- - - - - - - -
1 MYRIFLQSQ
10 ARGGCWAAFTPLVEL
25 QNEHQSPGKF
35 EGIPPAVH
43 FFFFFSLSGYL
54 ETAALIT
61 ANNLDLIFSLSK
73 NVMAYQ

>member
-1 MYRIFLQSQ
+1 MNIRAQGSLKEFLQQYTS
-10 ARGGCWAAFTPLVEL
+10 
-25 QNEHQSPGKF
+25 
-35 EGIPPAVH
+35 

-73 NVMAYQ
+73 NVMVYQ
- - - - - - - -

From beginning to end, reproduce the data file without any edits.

1 MYRIFLQSQ
10 ARGGCWAAFTPLVEL
25 QNEHQSPGKF
35 EGIPPAVH
43 FFFFFSLSGYL
54 ETAALIT
61 ANNLDLIFSLSK
73 NVMAYQ

>member
-1 MYRIFLQSQ
+1 MNIRAQGSLKEFLQQYTS
-10 ARGGCWAAFTPLVEL
+10 
-25 QNEHQSPGKF
+25 
-35 EGIPPAVH
+35 

-73 NVMAYQ
+73 NVMVYQ